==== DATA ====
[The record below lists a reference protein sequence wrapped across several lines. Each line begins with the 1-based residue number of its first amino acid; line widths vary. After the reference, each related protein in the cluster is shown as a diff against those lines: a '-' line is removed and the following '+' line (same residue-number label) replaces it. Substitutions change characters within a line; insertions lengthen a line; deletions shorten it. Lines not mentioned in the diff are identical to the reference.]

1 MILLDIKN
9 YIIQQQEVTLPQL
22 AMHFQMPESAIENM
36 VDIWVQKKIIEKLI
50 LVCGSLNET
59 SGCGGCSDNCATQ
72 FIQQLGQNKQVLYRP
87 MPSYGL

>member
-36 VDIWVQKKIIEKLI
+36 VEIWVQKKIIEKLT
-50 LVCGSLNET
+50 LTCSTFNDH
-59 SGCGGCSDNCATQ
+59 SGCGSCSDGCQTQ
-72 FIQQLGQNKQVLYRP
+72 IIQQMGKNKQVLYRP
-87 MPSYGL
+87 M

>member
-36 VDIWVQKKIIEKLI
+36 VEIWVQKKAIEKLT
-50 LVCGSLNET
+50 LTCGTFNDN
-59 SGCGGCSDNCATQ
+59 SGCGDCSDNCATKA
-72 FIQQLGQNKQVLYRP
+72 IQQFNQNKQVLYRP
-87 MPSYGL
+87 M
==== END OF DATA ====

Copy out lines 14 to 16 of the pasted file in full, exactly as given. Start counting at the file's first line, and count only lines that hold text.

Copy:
+50 LTCSTFNDH
-59 SGCGGCSDNCATQ
+59 SGCGSCSDGCQTQ